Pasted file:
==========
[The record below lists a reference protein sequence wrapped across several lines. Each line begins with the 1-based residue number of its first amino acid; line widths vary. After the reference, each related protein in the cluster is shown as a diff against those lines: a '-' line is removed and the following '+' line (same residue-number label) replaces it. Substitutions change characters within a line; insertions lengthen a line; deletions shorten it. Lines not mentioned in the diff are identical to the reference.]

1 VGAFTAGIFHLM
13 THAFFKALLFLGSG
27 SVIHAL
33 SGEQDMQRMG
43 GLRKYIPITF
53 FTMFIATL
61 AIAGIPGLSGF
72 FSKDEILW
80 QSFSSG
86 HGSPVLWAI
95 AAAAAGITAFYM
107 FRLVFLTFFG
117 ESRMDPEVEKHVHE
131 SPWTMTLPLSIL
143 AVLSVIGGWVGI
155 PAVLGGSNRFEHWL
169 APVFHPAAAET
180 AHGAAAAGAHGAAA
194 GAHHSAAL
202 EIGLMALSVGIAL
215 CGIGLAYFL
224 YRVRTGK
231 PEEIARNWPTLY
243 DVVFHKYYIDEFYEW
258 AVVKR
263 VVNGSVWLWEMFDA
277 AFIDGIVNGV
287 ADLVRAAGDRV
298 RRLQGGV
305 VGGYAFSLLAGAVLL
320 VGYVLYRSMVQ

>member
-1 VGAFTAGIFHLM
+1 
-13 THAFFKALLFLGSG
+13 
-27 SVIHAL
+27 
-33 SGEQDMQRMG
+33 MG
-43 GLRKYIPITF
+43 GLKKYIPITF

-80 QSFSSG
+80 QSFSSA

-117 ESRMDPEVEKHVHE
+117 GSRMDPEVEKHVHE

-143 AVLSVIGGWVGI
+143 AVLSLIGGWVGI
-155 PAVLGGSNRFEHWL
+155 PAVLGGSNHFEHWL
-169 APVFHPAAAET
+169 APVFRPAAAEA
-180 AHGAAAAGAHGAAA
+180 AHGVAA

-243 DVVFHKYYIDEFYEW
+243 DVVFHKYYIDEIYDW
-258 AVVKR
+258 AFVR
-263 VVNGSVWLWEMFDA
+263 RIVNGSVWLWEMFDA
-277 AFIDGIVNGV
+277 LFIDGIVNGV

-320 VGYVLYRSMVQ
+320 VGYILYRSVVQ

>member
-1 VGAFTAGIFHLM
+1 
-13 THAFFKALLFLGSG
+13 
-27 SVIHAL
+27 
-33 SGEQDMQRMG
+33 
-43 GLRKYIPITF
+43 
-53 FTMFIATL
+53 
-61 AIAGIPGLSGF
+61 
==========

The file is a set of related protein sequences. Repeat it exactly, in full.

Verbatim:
[The record below lists a reference protein sequence wrapped across several lines. Each line begins with the 1-based residue number of its first amino acid; line widths vary. After the reference, each related protein in the cluster is shown as a diff against those lines: a '-' line is removed and the following '+' line (same residue-number label) replaces it. Substitutions change characters within a line; insertions lengthen a line; deletions shorten it. Lines not mentioned in the diff are identical to the reference.]

1 VGAFTAGIFHLM
13 THAFFKALLFLGSG
27 SVIHAL
33 SGEQDMQRMG
43 GLRKYIPITF
53 FTMFIATL
61 AIAGIPGLSGF
72 FSKDEILW
80 QSFSSG
86 HGSPVLWAI
95 AAAAAGITAFYM
107 FRLVFLTFFG
117 ESRMDPEVEKHVHE
131 SPWTMTLPLSIL
143 AVLSVIGGWVGI
155 PAVLGGSNRFEHWL
169 APVFHPAAAET
180 AHGAAAAGAHGAAA
194 GAHHSAAL
202 EIGLMALSVGIAL
215 CGIGLAYFL
224 YRVRTGK
231 PEEIARNWPTLY
243 DVVFHKYYIDEFYEW
258 AVVKR
263 VVNGSVWLWEMFDA
277 AFIDGIVNGV
287 ADLVRAAGDRV
298 RRLQGGV
305 VGGYAFSLLAGAVLL
320 VGYVLYRSMVQ

>member
-1 VGAFTAGIFHLM
+1 
-13 THAFFKALLFLGSG
+13 
-27 SVIHAL
+27 
-33 SGEQDMQRMG
+33 MG
-43 GLRKYIPITF
+43 GLKKYIPITF

-80 QSFSSG
+80 QSFSSA

-117 ESRMDPEVEKHVHE
+117 GSRMDPEVEKHVHE

-143 AVLSVIGGWVGI
+143 AVLSLIGGWVGI
-155 PAVLGGSNRFEHWL
+155 PAVLGGSNHFEHWL
-169 APVFHPAAAET
+169 APVFRPAAAEA
-180 AHGAAAAGAHGAAA
+180 AHGVAA

-243 DVVFHKYYIDEFYEW
+243 DVVFHKYYIDEIYDW
-258 AVVKR
+258 AFVR
-263 VVNGSVWLWEMFDA
+263 RIVNGSVWLWEMFDA
-277 AFIDGIVNGV
+277 LFIDGIVNGV

-320 VGYVLYRSMVQ
+320 VGYILYRSVVQ

>member
-1 VGAFTAGIFHLM
+1 
-13 THAFFKALLFLGSG
+13 
-27 SVIHAL
+27 
-33 SGEQDMQRMG
+33 
-43 GLRKYIPITF
+43 
-53 FTMFIATL
+53 
-61 AIAGIPGLSGF
+61 